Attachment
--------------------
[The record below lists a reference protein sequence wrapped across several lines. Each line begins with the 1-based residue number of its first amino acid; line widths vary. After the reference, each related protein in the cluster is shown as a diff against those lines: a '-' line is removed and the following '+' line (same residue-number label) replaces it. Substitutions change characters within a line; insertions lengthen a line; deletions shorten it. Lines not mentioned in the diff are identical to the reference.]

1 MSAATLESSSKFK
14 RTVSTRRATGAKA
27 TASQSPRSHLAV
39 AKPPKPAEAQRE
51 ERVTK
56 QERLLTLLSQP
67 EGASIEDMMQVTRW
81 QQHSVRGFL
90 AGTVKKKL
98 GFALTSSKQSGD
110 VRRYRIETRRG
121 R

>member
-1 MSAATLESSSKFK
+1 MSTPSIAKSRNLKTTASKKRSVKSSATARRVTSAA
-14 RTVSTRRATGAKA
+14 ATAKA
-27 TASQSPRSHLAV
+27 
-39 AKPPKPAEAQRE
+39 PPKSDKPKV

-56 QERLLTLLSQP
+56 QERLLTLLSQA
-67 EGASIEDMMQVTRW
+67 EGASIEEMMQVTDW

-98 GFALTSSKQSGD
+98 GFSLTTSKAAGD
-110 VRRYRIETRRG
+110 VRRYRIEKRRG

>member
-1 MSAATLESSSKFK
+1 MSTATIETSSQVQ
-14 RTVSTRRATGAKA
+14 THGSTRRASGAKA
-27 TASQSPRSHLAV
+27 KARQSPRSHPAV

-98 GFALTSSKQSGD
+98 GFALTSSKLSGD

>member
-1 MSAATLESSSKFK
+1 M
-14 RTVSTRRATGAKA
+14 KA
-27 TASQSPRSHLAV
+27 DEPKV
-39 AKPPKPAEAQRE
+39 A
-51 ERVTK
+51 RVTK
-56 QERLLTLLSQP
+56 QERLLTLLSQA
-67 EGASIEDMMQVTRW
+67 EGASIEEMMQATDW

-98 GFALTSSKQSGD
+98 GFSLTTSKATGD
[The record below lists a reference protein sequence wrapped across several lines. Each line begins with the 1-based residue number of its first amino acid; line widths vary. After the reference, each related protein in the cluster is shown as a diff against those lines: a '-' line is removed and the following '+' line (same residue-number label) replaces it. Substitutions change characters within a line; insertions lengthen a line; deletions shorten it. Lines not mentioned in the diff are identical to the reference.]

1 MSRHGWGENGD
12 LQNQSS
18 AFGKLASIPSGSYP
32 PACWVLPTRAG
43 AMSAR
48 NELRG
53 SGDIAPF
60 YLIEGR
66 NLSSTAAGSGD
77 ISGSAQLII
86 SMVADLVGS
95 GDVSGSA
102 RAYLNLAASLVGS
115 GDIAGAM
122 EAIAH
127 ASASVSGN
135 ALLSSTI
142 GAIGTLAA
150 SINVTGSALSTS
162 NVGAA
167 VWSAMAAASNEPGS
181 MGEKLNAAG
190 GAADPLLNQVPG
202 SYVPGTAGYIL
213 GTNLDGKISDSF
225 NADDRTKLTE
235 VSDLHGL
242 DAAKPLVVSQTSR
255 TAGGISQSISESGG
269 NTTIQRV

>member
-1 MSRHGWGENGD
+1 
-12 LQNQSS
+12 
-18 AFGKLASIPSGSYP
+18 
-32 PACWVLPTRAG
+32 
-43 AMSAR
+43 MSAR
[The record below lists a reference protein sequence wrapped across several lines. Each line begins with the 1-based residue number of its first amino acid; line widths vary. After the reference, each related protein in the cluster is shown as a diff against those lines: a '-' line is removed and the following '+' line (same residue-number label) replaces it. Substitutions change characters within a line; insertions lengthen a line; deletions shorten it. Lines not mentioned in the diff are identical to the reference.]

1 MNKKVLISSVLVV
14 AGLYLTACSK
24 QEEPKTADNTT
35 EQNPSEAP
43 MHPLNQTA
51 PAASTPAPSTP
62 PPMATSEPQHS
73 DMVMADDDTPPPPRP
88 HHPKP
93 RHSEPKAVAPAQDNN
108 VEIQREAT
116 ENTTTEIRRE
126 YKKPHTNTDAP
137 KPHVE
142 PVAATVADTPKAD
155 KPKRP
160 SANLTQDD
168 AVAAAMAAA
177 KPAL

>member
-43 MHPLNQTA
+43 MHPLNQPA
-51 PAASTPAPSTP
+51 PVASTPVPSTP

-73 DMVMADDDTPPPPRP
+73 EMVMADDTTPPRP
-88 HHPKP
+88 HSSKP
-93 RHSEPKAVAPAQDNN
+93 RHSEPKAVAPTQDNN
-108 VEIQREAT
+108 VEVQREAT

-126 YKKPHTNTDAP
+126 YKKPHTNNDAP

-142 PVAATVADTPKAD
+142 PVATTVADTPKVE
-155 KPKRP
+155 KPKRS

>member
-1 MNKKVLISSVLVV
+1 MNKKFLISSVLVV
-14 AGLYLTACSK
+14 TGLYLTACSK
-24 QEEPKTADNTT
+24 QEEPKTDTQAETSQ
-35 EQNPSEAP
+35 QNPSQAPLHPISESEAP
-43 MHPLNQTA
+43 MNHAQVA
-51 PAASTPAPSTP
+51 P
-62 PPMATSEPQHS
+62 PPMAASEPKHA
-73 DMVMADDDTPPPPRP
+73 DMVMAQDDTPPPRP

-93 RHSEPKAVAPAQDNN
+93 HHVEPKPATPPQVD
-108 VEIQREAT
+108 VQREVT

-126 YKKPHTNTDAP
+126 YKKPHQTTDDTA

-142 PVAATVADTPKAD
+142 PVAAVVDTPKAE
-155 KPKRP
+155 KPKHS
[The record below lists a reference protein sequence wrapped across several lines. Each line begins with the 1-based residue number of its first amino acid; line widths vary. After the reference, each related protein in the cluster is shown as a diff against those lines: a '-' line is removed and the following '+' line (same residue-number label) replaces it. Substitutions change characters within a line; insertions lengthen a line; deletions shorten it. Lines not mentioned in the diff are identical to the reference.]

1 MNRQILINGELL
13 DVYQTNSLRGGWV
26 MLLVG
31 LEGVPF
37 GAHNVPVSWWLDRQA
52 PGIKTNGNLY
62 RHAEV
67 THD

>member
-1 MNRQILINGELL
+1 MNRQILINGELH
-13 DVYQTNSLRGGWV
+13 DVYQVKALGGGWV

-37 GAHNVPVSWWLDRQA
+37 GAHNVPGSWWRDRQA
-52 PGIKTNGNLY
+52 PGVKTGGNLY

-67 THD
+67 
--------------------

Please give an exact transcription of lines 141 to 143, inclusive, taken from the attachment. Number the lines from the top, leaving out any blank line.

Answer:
-14 AGLYLTACSK
+14 TGLYLTACSK
-24 QEEPKTADNTT